As games designers we need to know about the current emotional and cognitive states of our players. The director of a film relies on the fact the viewer is forced to watch each moment in an exact sequence. This means the director have a pretty good idea of what is going on in the hearts and minds of the audience. They use this knowledge to enhance or surprise the viewer and create the desired emotional roller-coaster ride. You want to do this to your player right? Well, games pose a different challenge, the player can be doing almost anything at anytime in almost any order. How can the designer know when to provide the correct stimuli at the precise moment in time? What we as game designers need is real-time input of what the player is doing and feeling. The doing part is already taken care of but the feeling part is elusive. Recently companies like Emotiv have announced consumer priced EEG machines that can read some of the emotions in the players. This is great but some things can not be read by a machine (yet). In this blog I will talk about a technique some genius Harvard professors have created to read some pretty complex feelings in people and how this technique can be used in our games.

First a scenario: Act I - Great warrior battles hordes of bad guys. Act II - Great warrior battles hordes of bad guys. Act III - Great warrior battles hordes of bad guys and wins.

Sound interesting? No, but that’s what many games come down to. Here’s a modified scenario: Act 1 - Great warrior battles hordes of bad guys. Act II - Great warrior finds out bad guys are the good guys. Act III - Great warrior must battle his once comrades and wins.

This second example is only slightly more interesting but it will do for our purposes. In the world of movies this second scenario would play out reasonably well with most of the audience. The writer, director, and editor would provide the correct setups (like the Great warrior perceives the bad guys killing the one he loves) and surprises (Great warrior finds out the one he loves is alive and working for the ‘bad guys’). The problem in the movie world and everywhere else is while designers of the film are pretty certain of the feelings of the audience they still don’t really know. The worst part is that it will be different for everyone. This forces the designers to ‘hit the audience over the head’ which pisses off some people will still missing others. Its not an exact science. Would it be great if you did know what the audience felt of the bad guys so that at the right moment you could surprise them? If you answer no you are reading the wrong blog. If you answer yes then he is how you do it - The Implicit Associations Test. As mentioned a team of Harvard professors came up with a way to measure the unconscious biases of people toward some entity. In the real IAT test the entities are African Americans or women in science (the tests are largely political). But nothing is stopping someone from measuring biases against say the evil clan of - insert your game’s bad guys here. How the test works is brilliant - it measures your reaction time in categorizing items. You are faster at categorizing items when your associations agree then when they do not agree. I don’t have enough time to try and fully explain the test but an exercise is worth a thousand words. I strongly suggest you now go to and take one of the tests. I recommend taking the race test as 80% of the participants found out they have an implicit association with white Europeans and good; and with African Americans and bad. You may found out something about yourself you didn’t know. When you are finished come back and I’ll give you hints for making this test work in your game.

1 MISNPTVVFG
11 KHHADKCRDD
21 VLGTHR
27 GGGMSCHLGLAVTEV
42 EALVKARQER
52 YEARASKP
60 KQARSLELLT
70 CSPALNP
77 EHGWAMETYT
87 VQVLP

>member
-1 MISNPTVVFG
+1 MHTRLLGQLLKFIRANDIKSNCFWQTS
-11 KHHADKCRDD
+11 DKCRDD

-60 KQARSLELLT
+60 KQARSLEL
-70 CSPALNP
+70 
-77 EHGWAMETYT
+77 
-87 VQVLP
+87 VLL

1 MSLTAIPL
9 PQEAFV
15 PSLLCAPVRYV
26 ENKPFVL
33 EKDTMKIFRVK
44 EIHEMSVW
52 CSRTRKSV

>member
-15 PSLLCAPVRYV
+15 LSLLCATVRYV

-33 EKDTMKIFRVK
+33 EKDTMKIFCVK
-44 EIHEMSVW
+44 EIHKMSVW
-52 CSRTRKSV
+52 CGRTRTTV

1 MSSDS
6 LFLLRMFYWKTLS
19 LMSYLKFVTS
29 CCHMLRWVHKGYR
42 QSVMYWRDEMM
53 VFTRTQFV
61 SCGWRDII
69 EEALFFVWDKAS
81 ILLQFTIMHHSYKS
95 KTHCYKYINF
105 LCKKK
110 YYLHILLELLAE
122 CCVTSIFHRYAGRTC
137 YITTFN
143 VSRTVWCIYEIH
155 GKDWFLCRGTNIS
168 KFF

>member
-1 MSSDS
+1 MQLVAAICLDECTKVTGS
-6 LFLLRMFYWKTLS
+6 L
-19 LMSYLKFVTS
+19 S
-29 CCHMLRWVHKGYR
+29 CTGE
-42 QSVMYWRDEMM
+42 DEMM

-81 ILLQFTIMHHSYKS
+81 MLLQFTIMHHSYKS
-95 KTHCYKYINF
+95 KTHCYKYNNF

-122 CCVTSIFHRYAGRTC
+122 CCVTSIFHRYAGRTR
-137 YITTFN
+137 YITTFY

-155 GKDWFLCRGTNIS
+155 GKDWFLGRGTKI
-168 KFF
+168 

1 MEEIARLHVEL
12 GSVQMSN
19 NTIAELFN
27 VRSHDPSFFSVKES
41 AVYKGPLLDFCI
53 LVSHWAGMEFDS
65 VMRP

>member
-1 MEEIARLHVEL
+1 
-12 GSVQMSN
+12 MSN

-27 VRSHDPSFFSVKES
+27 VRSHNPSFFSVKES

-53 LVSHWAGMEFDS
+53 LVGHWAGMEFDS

Done? Did you see how the test is done? Pretty slick huh? I got a sick feeling in my stomach when it was taking me slightly longer to categorize good with African American. Even half of African Americans did the same on the test. Anyway, done with politics and back to game design.

What you need to do is translate the mechanics of that test to a video game scenario. The key, of course, is not stopping the game and making them take a test. Imagine instead setting up a timed action scene where the player must navigate through a maze, constantly choosing between the left or the right. Or how about a scene where the player must quickly shoot as good or bad guys pop out. What needs to be added is some kind of association. You need an external symbol that the player automatically recognizes as good or bad (internal imagery can work too but you need to setup strong symbols). Once you have the symbols you need to present them in pairs with either the bad guys themselves or yet another symbol representing the bad guys. Keep in mind that you need to do things like control for speed of categorizing and left and right biases.

This blog is getting way too long so unhappily I am going to cut it short. If anyone actually cares enough maybe I’ll take the time to write another blog with more detail and even some of the math. I won’t lie, setting up this test in your game could be a lot of work, but the playoff would be fantastic!

Wednesday, April 18, 2007


In Rules of Play [1]Salen and Zimmerman call for and attempt to establish a critical discourse for game design and I believe the job they started is solid ground for all of us to stand on. All copy within my blogs will [attempt to] rest as firmly as I can within their framework. For those who are unfamiliar with this work, I am posting a glossary using the definitions spelled out in Rules of Play.